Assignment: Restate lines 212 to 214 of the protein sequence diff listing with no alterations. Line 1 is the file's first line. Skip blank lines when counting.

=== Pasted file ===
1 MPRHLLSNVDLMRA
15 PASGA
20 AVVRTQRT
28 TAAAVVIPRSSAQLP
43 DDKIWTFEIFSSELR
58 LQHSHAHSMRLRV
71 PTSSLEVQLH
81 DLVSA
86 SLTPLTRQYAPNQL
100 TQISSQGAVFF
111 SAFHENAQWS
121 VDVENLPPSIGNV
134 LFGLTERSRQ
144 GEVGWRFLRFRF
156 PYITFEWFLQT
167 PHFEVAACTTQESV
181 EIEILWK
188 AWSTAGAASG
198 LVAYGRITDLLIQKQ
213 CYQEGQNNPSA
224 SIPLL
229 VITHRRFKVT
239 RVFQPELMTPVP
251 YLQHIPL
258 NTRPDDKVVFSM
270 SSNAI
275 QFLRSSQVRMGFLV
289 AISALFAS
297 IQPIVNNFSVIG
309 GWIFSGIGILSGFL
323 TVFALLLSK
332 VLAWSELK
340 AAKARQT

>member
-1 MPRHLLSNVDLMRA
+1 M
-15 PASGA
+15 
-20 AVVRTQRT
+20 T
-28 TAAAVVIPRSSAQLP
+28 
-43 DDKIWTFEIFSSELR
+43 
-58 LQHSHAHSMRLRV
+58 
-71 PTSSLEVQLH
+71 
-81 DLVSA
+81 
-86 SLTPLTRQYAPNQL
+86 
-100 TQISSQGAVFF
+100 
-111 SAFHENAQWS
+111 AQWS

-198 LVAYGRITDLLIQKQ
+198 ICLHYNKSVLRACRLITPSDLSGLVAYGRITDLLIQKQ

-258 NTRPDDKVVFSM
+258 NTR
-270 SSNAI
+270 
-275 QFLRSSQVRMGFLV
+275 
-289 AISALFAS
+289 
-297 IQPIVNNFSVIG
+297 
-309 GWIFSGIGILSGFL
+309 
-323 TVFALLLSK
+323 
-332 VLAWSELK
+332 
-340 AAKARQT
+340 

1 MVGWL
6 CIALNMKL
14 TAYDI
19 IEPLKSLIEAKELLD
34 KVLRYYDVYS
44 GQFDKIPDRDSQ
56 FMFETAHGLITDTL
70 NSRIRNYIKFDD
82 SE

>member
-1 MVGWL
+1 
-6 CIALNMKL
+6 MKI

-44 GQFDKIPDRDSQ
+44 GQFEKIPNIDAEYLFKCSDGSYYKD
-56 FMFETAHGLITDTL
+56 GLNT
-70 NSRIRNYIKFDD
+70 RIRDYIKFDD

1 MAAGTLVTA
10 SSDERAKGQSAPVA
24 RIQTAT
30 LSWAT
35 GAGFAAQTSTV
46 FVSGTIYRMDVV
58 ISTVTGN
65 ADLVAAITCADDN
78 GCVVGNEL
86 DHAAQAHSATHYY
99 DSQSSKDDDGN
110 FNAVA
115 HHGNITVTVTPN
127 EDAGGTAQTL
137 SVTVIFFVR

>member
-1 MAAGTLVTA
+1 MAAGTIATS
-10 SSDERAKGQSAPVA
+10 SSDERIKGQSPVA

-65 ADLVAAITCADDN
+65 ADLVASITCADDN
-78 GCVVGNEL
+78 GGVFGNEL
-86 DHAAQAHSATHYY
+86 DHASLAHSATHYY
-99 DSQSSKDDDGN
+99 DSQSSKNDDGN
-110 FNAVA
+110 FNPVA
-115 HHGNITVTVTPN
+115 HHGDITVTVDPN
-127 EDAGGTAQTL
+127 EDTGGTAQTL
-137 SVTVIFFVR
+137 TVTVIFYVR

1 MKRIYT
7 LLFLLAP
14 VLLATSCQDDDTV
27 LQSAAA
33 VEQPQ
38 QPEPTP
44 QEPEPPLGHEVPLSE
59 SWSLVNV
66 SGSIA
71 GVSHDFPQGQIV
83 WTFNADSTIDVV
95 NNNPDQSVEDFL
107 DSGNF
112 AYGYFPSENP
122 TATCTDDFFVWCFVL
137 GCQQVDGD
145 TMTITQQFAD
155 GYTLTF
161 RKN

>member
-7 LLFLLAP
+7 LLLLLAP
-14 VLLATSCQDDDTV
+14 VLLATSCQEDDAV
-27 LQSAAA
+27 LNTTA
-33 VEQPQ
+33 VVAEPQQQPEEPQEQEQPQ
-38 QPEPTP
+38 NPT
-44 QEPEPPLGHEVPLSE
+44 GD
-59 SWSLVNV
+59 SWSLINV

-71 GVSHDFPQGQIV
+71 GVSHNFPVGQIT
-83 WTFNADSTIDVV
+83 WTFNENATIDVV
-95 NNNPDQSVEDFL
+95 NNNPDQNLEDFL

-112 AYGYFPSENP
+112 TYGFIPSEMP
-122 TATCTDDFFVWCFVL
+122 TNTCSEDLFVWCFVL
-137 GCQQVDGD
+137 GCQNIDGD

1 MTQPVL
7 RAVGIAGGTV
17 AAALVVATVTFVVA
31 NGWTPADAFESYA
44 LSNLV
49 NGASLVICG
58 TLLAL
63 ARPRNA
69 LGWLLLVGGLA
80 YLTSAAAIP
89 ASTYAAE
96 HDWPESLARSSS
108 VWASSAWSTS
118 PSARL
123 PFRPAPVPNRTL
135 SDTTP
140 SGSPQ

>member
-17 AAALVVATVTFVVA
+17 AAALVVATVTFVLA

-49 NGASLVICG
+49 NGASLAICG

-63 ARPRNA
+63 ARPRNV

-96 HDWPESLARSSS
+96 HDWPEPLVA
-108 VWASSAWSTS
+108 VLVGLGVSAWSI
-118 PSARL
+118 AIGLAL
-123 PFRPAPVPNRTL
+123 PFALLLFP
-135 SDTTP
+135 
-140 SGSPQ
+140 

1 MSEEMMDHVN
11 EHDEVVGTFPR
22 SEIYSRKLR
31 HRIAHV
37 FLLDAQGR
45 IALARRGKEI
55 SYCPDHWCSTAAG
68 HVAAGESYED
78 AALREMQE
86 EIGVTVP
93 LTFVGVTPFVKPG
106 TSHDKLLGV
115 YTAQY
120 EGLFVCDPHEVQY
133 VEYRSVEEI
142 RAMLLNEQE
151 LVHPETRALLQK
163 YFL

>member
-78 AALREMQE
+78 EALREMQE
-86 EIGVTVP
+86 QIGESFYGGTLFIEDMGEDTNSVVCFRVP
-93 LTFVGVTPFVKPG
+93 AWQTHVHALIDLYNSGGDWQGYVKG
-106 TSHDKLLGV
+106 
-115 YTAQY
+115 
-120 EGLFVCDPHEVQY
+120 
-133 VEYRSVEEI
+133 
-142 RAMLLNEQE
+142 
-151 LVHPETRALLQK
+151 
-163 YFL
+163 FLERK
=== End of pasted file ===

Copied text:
+135 
-140 SGSPQ
+140 